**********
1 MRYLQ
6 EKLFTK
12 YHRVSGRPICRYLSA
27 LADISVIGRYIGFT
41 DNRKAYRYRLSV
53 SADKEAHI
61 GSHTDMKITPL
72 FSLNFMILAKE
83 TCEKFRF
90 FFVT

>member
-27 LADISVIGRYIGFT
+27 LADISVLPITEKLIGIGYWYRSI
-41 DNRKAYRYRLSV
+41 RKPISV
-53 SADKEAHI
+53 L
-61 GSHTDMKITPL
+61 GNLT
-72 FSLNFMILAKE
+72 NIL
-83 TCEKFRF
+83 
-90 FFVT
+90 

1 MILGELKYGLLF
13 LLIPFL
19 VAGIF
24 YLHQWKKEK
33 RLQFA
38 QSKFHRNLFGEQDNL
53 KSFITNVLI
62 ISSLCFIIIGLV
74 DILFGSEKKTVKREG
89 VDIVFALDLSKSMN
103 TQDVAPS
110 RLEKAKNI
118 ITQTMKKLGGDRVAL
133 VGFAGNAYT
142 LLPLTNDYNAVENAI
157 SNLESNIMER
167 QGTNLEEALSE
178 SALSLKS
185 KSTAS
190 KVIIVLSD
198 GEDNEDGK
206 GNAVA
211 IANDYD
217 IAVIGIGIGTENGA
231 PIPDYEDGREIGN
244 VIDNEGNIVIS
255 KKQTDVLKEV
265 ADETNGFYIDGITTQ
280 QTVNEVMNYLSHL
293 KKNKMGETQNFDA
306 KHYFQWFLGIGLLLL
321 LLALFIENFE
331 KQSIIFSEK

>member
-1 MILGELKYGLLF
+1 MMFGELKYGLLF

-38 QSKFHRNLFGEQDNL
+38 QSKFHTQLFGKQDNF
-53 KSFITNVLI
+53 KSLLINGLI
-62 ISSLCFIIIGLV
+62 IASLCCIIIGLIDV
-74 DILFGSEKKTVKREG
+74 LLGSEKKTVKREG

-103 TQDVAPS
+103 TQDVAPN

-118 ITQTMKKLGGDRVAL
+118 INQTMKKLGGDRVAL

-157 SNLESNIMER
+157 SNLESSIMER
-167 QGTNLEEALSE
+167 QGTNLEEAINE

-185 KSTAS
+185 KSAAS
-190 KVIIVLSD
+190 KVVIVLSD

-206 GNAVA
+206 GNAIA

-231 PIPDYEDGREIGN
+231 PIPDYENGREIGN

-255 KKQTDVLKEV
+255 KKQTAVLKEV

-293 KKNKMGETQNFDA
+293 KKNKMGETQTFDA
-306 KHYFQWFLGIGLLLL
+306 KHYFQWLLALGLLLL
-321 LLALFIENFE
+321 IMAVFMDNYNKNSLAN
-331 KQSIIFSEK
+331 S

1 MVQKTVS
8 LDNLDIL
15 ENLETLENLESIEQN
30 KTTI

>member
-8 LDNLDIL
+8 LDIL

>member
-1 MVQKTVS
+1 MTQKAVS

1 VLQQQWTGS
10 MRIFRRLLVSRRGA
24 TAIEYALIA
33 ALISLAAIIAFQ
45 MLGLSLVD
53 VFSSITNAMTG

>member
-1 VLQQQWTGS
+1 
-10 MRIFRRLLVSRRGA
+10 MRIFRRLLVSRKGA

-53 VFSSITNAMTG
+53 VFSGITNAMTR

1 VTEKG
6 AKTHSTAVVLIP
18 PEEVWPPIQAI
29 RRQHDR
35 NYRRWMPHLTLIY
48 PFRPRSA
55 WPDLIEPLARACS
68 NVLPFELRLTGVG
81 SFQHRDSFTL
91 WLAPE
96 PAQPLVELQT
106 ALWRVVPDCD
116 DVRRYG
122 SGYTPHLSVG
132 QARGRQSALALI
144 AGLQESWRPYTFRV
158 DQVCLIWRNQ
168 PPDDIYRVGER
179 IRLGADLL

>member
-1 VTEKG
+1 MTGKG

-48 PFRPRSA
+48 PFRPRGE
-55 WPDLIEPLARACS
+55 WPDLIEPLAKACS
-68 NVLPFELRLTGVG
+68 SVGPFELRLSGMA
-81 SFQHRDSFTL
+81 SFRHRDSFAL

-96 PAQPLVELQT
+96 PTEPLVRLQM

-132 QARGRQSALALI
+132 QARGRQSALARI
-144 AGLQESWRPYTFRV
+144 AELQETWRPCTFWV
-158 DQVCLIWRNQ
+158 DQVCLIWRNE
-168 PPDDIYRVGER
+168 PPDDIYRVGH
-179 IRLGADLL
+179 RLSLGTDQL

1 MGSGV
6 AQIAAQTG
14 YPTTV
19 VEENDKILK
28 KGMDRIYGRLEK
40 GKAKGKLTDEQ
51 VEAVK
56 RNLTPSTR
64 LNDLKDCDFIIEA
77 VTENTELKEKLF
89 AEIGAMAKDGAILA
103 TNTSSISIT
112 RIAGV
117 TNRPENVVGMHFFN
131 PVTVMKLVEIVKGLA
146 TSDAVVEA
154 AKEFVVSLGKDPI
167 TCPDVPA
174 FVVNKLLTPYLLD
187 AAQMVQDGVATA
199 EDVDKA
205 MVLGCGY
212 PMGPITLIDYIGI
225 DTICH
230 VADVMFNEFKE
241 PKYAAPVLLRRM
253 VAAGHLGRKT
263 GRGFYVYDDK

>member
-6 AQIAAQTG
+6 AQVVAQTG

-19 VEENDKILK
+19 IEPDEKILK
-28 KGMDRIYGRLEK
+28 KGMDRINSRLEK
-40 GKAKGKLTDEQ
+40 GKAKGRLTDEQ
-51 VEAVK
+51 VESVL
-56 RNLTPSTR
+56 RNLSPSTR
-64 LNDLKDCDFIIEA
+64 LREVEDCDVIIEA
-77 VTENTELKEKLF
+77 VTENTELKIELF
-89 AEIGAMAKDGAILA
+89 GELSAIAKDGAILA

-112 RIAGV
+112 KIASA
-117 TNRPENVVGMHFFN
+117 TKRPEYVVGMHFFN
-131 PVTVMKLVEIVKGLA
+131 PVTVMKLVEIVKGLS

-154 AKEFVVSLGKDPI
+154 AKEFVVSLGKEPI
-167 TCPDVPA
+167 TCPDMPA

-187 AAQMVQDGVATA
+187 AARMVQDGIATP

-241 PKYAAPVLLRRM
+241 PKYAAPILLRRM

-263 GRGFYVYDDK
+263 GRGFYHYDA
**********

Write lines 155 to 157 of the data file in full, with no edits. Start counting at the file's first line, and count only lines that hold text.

-158 DQVCLIWRNQ
+158 DQVCLIWRNE
-168 PPDDIYRVGER